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  • Writer's pictureDanny Hyndman

Issue #21

Hi Colleagues,

I hope this week’s edition finds you well.

I’ve been on the road a bit the last month with work, listening to podcasts (I’m late to the party, but a convert), and among other things pondering about the style/content of this newsletter.

Each week I try to get the balance between the work I do in schools/networks (I wonder if this gets repetitive), as well as passing on ideas for helpful resources.

Give me some feedback on how the newsletter has been landing for you, and what content you would like more/less of.



“Writing well is not just an option for young people - it is a necessity. Along with reading comprehension, writing skill is a predictor of academic success and a basic requirement for participation in civic life and in the global economy.”

Writing Next: Effective Writing Strategies to Improve the Writing of Adolescents in Middle and High Schools (2007)



In schools we tend to have a few causes that we raise money for across the year, which is a good thing.

To complement the fundraising, it is important that our students get opportunities to read/write/discuss the cause in depth. I’m a big advocate for avoiding a crowded curriculum, but content like this is so authentic. It might also inspire career choices for students, or give them a greater perspective on how the world works.

On the theme of inspiration, you can’t go past Neale Daniher. I would love for him to be our next Australian of the Year. On the FIGHT MND site there are many articles and resources worth exploring.


DrawTogether is a resource that I became aware of during remote learning. New York Times bestselling illustrator, Wendy MacNaughton, is the brains behind the site.

See below for the blurb:

“Now, Draw Together is taking a giant leap, offering an interactive show (from a spectacular 100% handmade studio!), a support program for schools and community organizations, and lots of additional resources from a team of special guests, creators, and educators. This learning universe combines imagination, growth mindset, and the occasional silly dance to teach drawing – while also instilling creativity, emotional self-awareness, and confidence. Kids learn along to Wendy’s ebullient there-are-no-mistakes-in-art instruction – put polka dots on that penguin! Scribble wildly to vent energy! – and come away with a finished drawing and sense of pride and accomplishment, while grown ups get resources and activities to go deeper and provide more support.”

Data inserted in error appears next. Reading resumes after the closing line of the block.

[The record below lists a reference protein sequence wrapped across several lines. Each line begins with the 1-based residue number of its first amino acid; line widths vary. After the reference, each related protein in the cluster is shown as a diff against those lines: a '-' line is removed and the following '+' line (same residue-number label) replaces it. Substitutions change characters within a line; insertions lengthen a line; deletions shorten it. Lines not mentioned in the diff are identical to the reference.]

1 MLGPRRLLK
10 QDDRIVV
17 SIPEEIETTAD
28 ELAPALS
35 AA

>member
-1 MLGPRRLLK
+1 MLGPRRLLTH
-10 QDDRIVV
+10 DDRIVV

The annual UNSW Bragg Prize is a science essay writing competition open to all Australian high school students in years 7 to 10.

The Bragg Prize is an annual award celebrating the best non-fiction science essay written by a student in years 7 – 10. The topic for this year’s competition is – ‘What is science?’

The UNSW Bragg Student Prize for Science Writing is designed to encourage and celebrate the next generation of science writers, researchers and leaders.

The Bragg Prizes are named after Australia’s very first Nobel Laureates, the father-and-son duo of William Henry Bragg and William Lawrence Bragg. In 1915 they won the Nobel Prize in Physics for their work on the X-ray analysis of crystal structures.

The competition closes 5pm Friday 19 August 2022.

Prizes to be won:

The winner will be awarded a $500 UNSW Bookshop voucher. Two runners up will receive $250 book vouchers.

The school with the most entries will win the following books from NewSouth Publishing:

· How to be a Writer by John Birmingham

· Space Warp by Fred Watson

· Kid Reporter: The Secret to Breaking News by Saffron Howden and Dhana Quinn

· The Best Australian Science Writing 2021 edited by Dyani Lewis

· Gum by Ashley Hay

Good luck!


In James Clear’s most recent newsletter he cites a story in Reader’s Digest by Lillian Moore, which highlights what really motivates people. This has implications for how we need to work with all stakeholders in our school communities.

"A few months after my husband and I moved to a small Massachusetts town I grumbled to a resident about the poor service at the library, hoping she would repeat my complaints to the librarian. The next time I went to the library, the librarian had set aside two bestsellers for me and a new biography for my husband. What's more, she appeared to be genuinely glad to see me.

Later I reported the miraculous change to my friend. "I suppose you told her how poor we thought the service was?" I asked.

"No," she confessed. "In fact—I hope you don't mind—I told her your husband was amazed at the way she had built up this small town library, and that you thought she showed unusually good taste in the new books she ordered."

Source: Reader's Digest

Thanks for reading and see you next week,


P.S Feel free to provide me with any feedback regarding the newsletter, or anything for that matter via email. Also, let me know what topics you would be interested in reading more about.

In case someone forwarded this to you, you can sign up for the newsletter here.

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